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Prevention: Environmental and Technological Strategies - Selection

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The idea that rates of crime and delinquency are concentrated in some spatial configurations is widely accepted, especially at the macro level (see Gillis, 1996). However, whether these associations between environment and behavior are causal, or the product of selection, is less clear. For example, cities depend on migration from rural areas for their survival and growth because of the relative infertility of urban populations. Since rural migrants to cities are not randomly selected, people in some types of circumstances are more likely to migrate than are those in others. It is possible that people who leave rural areas for the bright lights of the city are also less bound by family and other local ties, more inclined to take risks, and more likely to become involved in crime than are those who stay put. The effect of this selection would be to lower crime rates in rural areas while simultaneously increasing them in urban areas, producing a positive correlation between urbanization and rates of crime. In fact, cities or neighborhoods may even attract excitement seekers or criminals from rural areas who travel to cities only to engage in crime (Gibbs and Erickson).

The attraction to large urban areas of thrill-seekers and people in search of the unusual is easy to understand. Cities are not simply large versions of small towns. They are different. Small, dispersed populations, such as those in rural areas, villages, and towns cannot support markets for highly specialized goods and services. In contrast, the large, diverse populations of cities can harbor a wide range of atypical and criminal interests that merge as deviant subcultures. This may explain why cross-sectional analyses show that the rate of criminal activity in the U.S. not only varies between rural and urban areas, but directly with the current size of metropolitan populations as well (Fischer).

Moreover, once areas become known for the specialized goods and services which they provide, both short- and long-run migration patterns are likely to be affected, further enhancing the reputation of the area. Even Calhoun's rats who were able to nest in low-density sectors frequently ventured into the high-density areas of the site, apparently for excitement. This is consistent with the idea that specific environments not only operate as entertainment areas, but as "deviance service centers." Although they can be as large as states (e.g., Nevada, when it first legalized gambling, prostitution, and quick divorces), or metropolitan areas such as Atlantic City, deviance service centers are most often a section of a city, a peripheral neighborhood, or a suburb. One of the most famous of these centers was Southwark, directly across the Thames from London. In Shakespeare's time (the turn of the seventeenth century) he and his Globe Theatre were situated in Southwark, providing popular adult entertainment. For additional amusement, an abundance of drinking establishments, hotels, brothels, and prostitutes accommodated patrons who were unable or unwilling to make it back to London before curfew. Jails, including the original "Clink," housed more disruptive revellers, and Winchester Cathedral was not only available for repentance, but for licensing prostitutes. Thus, without being inside the physical, political, or moral boundaries of the city, Southwark provided both legitimate and illegitimate entertainment for the people of Elizabethan London (Gillis, 1995).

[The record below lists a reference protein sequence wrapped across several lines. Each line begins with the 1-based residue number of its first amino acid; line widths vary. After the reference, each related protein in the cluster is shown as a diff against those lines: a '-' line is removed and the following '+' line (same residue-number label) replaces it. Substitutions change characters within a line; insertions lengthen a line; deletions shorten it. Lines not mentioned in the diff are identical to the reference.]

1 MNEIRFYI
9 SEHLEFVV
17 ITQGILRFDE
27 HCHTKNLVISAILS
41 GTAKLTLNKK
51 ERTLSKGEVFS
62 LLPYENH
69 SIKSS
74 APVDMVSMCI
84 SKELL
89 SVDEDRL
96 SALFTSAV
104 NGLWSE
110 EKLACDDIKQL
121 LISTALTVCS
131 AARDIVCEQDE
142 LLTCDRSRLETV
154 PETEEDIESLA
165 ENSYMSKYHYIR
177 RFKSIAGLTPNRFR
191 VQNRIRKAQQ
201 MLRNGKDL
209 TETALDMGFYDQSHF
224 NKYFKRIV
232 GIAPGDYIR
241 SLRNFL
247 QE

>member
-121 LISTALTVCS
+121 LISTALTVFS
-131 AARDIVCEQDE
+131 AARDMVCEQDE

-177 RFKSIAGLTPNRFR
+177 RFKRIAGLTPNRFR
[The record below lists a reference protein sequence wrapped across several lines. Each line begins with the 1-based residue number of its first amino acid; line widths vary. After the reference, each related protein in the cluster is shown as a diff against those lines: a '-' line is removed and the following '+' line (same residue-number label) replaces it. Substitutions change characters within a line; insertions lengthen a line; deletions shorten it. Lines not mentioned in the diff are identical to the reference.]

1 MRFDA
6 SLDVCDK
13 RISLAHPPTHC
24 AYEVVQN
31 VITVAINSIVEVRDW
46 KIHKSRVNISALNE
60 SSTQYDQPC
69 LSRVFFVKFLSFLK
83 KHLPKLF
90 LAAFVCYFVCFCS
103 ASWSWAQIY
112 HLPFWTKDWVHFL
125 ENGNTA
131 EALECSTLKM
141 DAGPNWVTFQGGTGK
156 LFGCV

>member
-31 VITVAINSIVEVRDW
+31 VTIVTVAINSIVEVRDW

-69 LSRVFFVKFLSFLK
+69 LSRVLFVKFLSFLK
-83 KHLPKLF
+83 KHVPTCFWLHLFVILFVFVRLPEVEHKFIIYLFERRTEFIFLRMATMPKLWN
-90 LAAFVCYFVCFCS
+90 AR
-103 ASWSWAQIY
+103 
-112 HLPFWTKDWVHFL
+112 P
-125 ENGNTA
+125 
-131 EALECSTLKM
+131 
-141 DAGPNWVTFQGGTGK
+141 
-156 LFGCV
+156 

The out-migration of conformists can also distribute crime and delinquency differentially in urban areas. Some suburban neighborhoods are not only exclusive to those who can afford to live in them but, as "gated communities" with private security, even restrict access to residents and authorized visitors. Even entire suburban communities may be restricted, as "edge cities" near but off limits to the residents of core areas. On the other side, there are neighborhoods and even specific cities that have been not only abandoned by employable residents, but by industry and legitimate economic opportunities as well (Wilson). In this respect, the extent to which gated communities and edge cities enjoy low rates of crime is directly related to increasing crime rates in inner cities.

The policy implications here are both social and legal. Disorganized areas of inner cities require assistance at both structural and cultural levels to escape the downward spiral in which they are caught. Legitimate economic opportunities and the motivation and ability to take advantage of them are lacking. If employment opportunities exist, they are likely to be illegal, and this may or may not be viewed as a problem in neighboring jurisdictions. With respect to deviance service centers, activities that are considered deviant or criminal when committed in one section of a jurisdiction need not be prosecuted as such in others. Elizabethan London, contemporary Amsterdam, and other cities containing deviance service centers represent efforts to contain, rather than constrain, behavior that is regarded as undesirable in the wider population. This is accomplished by permitting bounded zones of the urban environment to contain outlets for both providers and consumers of disreputable activity. Whether life is better or worse for those within the service sectors is both an empirical and ethical question.

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